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San Juan Capistrano, California


San Juan Capistrano is Orange County's oldest community. It's the birthplace of Orange County and home to its oldest traditions. It has its swallows, history, legends, storybook heroes, and beautiful archeological monuments. Most of that history is wrapped up and epitomized by our living historic landmarks, the most beautiful and best known of the California missions, old Mission San Juan Capistrano.

You can visualize Mission San Juan Capistrano as a work of art with its majestic ruins of the Great Stone Church standing in recent solitude attesting to an era long past. You can see it walking along ancient cloisters amid the time-softened beauty of old adobe buildings. Sitting in the cool shade of the padres; garden alongside an old fountain, you can look up at the bell wall with its four crusty bells hanging as silent sentinels, their bronze tongues no longer clanging to the touch of an ancient band. You can feel the serenity behind massive walls which still shut out the noisy world and preserve the peach within, encircling the patio in the tradition of a classical Greco-Roman peristyle.

Mission gardens, renown for their beauty, compliment the functional, artistic simplicity of its buildings with rich, redolent flowers. Red bougainvillea spills over a lovely arch on the main corridor, bright water lilies float languidly on the surface of an old Moorish fountain in the center of the patio. Flowering trees and shrubs brought by ships from distant gardens of the world fill the Mission in a manner reminiscent of the famous gardens of Spain. Those brooding ruins, those shaded walls, those time-worn pathways and brightly colored gardens are what made Mission San Juan Capistrano the most often portrayed structure in America, painted by artists the world over.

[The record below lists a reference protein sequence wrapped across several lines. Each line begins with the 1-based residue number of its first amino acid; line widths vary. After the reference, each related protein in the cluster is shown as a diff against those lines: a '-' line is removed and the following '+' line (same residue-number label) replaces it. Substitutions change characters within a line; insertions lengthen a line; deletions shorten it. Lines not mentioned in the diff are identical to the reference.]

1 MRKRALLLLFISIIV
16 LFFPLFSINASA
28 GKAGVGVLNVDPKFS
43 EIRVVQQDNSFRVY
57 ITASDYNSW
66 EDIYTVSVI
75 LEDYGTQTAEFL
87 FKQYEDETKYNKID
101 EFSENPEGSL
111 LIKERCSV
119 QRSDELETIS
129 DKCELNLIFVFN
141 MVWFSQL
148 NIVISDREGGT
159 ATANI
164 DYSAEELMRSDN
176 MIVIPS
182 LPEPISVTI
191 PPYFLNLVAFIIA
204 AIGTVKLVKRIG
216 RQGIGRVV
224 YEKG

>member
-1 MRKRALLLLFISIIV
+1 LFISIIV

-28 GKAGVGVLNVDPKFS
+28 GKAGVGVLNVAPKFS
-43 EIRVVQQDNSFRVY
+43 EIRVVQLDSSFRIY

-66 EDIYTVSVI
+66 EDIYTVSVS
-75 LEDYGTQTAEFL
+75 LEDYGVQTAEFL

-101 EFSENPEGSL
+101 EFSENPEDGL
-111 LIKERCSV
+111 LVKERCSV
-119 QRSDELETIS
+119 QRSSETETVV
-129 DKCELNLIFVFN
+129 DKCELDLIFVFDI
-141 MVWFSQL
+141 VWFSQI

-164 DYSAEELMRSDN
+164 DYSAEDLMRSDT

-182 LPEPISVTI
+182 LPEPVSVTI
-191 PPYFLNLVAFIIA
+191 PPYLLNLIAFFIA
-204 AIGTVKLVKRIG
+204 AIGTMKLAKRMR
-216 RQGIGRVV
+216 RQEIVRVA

But it was not just the allure of the Mission itself which brought them. They were encouraged by its pastor, Father St. John O’Sullivan. When Fr. O’Sullivan arrived in 1910, dying of tuberculosis, he felt a great empathy with the ruined, decaying old Mission and likened it to the state of his own frail body. In the time left to him, he was determined to restore the Mission to its former grandeur and bring about a glory in its gardens which would rival those of the famed Alhambra in Spain.

A lover of beauty and art, Fr. O’Sullivan sought to share it and immortalize the Mission as a precious glimpse of a glorious past by inviting artists to come to the Mission and paint. He was much enamored of the Impressionist, or "plein-air" style, prevalent in California at that time. It was a style all about light and color and the natural beauty of the open air. It had been the warm, open air living of California that brought Fr. O’Sullivan, for reasons of health, to Capistrano. It worked. Love of his work, healthful climate and the Grace of God enabled him to live until 1933.

During his tenure, Fr. O’Sullivan’s hospitability and the Mission’s beauty brought famous and aspiring painters from all over the world. Joseph Kleitsch, noted Belgian portraitist, stayed at the Mission and the nearby Laguna art colony and painted brilliant color scenes in Mission gardens. (He also did a portrait of O’Sullivan.)

John Gutzon-Borglum, best known for his Mt. Rushmore sculpture, painted the Mission in its decay, while his then better-known wife, Elizabeth, captured the beauty of its graceful arches. Colin Campbell Cooper painted there in 1916, sold some works, and gave one to Fr. O’Sullivan. Fannie Duval painted a beautiful emotional scene of little girls in while First Communion dresses skipping through the cloisters on the way to chapel.

Artist Charles Percy Austin often stayed at the Mission. He gave several paintings to the Mission, most notable was one of silent screen star Mary Pickford’s wedding (her first) after Fr. O’Sullivan performed the marriage rites. Austin also did the illustrations for "Little Chapters" (1912), the story of Mission San Juan Capistrano, written by O’Sullivan. Other artists who enjoyed Mission hospitality were Franz Bischoff, Alson Clark, William Wendt, and many more.
By: Gerald J. Miller, Mission Administrator

For more information on the mission and its history, visit the official site at


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